30 years ago, I stepped onto this vast filled world with eyes wide open.
Sometime in these first 10 years of my life, I learned how to walk, run, crawl and play. Though my parents were not the most active back then, they instilled within me a routine of movement.
20 years ago, I started playing basketball. As far as I can remember, I hustled after every loose ball like my life depended on it. I sucked up to my coaches to get noticed, to stay noticed, and to be the best.
18 years ago in 7th grade, I was recruited to practice with the high school varsity basketball team. I thought I had made it. With custom Reebok basketball shoes, traveling South East Asia with the high school team, and 4-5 practices a week – I was proud.
16 years ago, I made it to high school. Crappy grades and all. Failing the tiger mom expectation of straight A’s but I was thriving with my fellow athletes on the varsity ball team. Throughout high school, we played tournaments in Shanghai, Beijing, Korea, Japan, Hong Kong. I’ll never forget the vivid memories of tournament home games in which we ran out from the locker room to a gymnasium full of family, friends and strangers rooting for us. Nerves running high, we only had one option – to play as hard as with can with class.
14 years ago, I had played the best tournament and game of my life. 30+ points as a high school junior, made 19 out of 20 free throws, and played 90% of every game. We didn’t win, but for the first time in my life, I knew I played well and felt I deserved recognition as a MVP of the team. I didn’t get it. From a combination of being burnt out from practices, and being upset about the MVP award, I quit.
Little did I realize, I had so much to learn. Regardless of how good I was, there was so much more to learn. I had full support in my decision to quit but at times, I wish someone had forced me to stay on the team.
13 years ago, I made varsity rugby in my senior year of high school. And thus, my career in contact sports began.
12 years ago, I played Rugby with the Cambodian National Team playing against other National teams in South East Asia.
10 years ago, I began my career as a collegiate athlete playing Quidditch. In an attempt to get stronger (without any knowledge of strength and conditioning training), I started coaching my team in and out of the gym (early morning runs, weight training days, and keeping accountability). In between crossing state lines to play tournaments, I held wine and cheese parties in my loft with the one rule that the team had to dress up with class. Being a part of the Quidditch community was by far my most vivid memory in my 4 years of college.
Thus prompted my goal of becoming a personal trainer. Or more so, getting a certification for my own knowledge.
7 years ago, I began my sporadic career journey in hospitality and property management living in California and Austin, Texas. Through it all, one thing remained constant – my commitment to fitness, health and movement.
3 years ago, I had to leave Austin Texas due to a lack of visa status. I was disappointed, heart broken, and lost. I had finally found a place I called home.
But the universe molds us in ways we don’t even realize.
That same year, I decided to find a job in the fitness industry while studying for a personal trainer license. It was merely a way to keep myself occupied as I tried to figure out where to move to next: physically and in my career.
2 years ago, I passed the American Council of Exercise Personal Trainer certification and began working as a full time trainer. Despite my fear and anxiety of getting no clients due to a lack of knowledge and experience, my roster built up within the blink of an eye.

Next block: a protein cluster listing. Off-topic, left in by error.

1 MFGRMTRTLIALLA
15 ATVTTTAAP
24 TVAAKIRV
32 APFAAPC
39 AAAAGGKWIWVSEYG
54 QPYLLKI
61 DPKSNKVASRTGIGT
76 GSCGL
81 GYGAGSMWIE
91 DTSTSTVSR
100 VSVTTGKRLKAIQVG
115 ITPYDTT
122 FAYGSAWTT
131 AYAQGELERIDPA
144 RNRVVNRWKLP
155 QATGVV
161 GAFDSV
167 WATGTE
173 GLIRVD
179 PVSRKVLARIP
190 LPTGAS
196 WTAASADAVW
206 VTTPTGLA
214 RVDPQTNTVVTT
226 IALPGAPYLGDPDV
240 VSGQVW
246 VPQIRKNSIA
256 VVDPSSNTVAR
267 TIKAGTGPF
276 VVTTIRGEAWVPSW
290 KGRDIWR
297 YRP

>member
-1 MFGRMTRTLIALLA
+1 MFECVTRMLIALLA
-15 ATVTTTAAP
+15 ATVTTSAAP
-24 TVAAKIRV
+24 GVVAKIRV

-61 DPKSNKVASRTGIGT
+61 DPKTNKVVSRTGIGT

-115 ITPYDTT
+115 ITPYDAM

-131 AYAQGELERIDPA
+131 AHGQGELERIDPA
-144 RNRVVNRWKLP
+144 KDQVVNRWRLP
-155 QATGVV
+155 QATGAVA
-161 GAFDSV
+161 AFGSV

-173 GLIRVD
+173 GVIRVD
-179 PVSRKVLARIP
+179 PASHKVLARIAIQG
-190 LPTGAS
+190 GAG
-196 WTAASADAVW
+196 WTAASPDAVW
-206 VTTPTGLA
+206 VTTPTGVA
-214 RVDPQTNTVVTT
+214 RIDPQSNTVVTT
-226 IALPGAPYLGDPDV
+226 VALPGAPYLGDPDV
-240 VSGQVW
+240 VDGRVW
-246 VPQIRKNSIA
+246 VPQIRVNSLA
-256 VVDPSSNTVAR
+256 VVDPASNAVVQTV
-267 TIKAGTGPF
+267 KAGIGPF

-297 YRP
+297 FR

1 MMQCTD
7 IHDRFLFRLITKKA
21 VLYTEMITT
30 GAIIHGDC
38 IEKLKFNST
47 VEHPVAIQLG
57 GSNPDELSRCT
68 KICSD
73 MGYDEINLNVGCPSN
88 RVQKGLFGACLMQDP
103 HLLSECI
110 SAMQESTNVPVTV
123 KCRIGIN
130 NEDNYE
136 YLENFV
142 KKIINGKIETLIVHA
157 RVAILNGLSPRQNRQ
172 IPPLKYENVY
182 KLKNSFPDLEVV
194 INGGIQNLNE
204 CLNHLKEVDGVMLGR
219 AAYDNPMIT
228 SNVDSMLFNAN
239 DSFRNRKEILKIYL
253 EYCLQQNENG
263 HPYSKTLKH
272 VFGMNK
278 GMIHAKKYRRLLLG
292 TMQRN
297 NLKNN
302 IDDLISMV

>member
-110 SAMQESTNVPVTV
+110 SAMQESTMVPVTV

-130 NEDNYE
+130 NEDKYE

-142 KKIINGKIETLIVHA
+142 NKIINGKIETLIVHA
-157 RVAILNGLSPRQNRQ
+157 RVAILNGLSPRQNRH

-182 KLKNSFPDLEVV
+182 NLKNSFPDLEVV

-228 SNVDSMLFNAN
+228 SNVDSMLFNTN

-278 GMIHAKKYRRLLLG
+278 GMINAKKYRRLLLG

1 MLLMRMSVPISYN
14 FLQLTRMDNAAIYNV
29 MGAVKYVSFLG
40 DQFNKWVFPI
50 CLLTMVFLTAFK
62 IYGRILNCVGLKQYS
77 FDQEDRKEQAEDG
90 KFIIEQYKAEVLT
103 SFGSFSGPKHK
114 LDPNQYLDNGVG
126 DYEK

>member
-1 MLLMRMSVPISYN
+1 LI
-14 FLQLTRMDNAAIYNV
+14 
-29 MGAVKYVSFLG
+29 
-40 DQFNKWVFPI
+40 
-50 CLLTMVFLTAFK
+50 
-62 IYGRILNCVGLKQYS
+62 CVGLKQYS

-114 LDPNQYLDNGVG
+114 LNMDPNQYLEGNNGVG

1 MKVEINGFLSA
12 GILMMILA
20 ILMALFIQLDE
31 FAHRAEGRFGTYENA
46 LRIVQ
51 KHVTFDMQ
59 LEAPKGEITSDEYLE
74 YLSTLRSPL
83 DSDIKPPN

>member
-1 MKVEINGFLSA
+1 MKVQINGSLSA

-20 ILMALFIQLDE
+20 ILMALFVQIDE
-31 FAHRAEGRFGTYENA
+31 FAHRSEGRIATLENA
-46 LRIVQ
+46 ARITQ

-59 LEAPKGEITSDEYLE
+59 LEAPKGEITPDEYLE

I want to say I kicked ass with all my clients and got amazing results, but that would be a lie. As a novice personal trainer, I made mistakes, at times I coached programs that were not individualized and I promised goals I couldn’t help them reach.
1 year ago, I found myself at another cross road. Being burnt out from the personal training hours & having no work/life balance, I was looking for my next move.
I knew coaching wasn’t completely out of my life, but I was definitely uncertain about it as a career.
9 months ago, I rediscovered my passion for coaching. An old friend from 10+ years ago reached out from seeing my training videos about virtual training. She lives in Mexico. Our vibes resonate and vibrate on the same frequency, and has been ever since we met each other. I happily agreed to train virtually. She’s reaching her 100th session with me, and our sessions have blossomed into consistent space in which we build strength physically and mentally on a regular basis.
5 months ago, I was blessed with the opportunity to work with a small group training studio in Toronto with incredibly knowledgable and experienced trainers. I was unsure at first due to my innate fear of burning out, and hitting the same road block I reached just a year before that. However, I was learning immensely from fellow trainers, and with my rediscovery of my passion for coaching – knew I needed to dive in.
TODAY, I am virtually coaching Kettlebell classes, Strength & Conditioning classes, and training 1-on-1 clients on a regular basis. I am sleeping more than I ever have. I feel more mentally focused than I ever have. I feel and look stronger than I ever have been.
I am more determined than ever to inspire and guide you through your journey to feeling strong and being strong. This movement journey has changed my life, and it can change yours too.
I offer strength & conditioning classes for all levels 4 times a week, group accountability sessions to help you reach your goals (fitness and non-fitness goals inclusive), and private 1-on-1 training. Virtual & in-person (Toronto, Ontario). For more information, email email@example.com.
Are you ready to take the leap?